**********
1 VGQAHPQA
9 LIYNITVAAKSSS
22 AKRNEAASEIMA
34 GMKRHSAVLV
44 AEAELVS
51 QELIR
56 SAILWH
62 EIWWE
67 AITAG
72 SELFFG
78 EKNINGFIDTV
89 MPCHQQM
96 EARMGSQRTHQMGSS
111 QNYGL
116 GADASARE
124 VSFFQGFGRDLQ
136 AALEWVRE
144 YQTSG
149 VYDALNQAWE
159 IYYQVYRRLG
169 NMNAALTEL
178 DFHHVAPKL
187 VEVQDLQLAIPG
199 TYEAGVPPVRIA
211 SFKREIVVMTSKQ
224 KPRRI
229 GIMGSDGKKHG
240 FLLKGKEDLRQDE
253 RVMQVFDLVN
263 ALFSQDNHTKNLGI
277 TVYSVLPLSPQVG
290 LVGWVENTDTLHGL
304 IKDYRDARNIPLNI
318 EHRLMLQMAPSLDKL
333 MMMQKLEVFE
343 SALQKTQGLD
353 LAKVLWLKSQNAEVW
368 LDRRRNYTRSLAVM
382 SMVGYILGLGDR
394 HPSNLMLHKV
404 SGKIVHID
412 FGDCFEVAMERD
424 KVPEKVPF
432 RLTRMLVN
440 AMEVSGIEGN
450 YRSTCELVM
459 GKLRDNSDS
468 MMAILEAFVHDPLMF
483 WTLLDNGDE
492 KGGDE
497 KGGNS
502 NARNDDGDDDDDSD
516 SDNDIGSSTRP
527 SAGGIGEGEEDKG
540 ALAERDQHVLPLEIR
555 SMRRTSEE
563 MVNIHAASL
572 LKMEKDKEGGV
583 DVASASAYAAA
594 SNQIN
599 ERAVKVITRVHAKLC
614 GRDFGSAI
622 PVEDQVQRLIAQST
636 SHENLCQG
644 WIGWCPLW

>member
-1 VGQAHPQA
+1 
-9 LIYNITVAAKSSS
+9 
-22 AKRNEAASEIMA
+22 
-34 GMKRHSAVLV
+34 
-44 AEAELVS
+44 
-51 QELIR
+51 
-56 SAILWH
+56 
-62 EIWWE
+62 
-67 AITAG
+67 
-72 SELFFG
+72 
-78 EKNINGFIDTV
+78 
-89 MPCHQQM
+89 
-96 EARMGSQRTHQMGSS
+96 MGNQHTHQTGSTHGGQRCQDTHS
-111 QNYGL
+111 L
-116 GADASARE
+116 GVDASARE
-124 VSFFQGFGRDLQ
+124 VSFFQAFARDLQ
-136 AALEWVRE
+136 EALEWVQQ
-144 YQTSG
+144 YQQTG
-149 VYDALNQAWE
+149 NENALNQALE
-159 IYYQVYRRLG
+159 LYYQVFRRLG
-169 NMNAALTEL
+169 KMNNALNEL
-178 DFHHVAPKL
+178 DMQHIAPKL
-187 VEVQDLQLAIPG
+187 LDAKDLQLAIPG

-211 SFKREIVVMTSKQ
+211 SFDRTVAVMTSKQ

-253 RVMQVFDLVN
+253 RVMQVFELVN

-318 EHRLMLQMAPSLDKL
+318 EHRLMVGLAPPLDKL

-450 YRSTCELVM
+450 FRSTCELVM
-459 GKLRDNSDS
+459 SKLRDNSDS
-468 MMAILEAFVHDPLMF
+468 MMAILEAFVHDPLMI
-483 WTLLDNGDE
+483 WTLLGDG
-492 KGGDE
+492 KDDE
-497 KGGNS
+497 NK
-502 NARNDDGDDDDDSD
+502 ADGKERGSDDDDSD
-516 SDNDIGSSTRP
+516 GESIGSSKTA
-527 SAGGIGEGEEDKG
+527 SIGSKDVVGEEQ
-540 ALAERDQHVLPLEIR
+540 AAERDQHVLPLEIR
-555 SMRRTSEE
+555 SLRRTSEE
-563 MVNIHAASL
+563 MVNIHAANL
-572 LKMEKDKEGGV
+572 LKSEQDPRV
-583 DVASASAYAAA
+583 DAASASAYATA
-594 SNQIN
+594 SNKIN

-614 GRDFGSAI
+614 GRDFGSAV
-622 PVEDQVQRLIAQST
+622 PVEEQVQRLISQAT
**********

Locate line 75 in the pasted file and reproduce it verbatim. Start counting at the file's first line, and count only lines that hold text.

-44 AEAELVS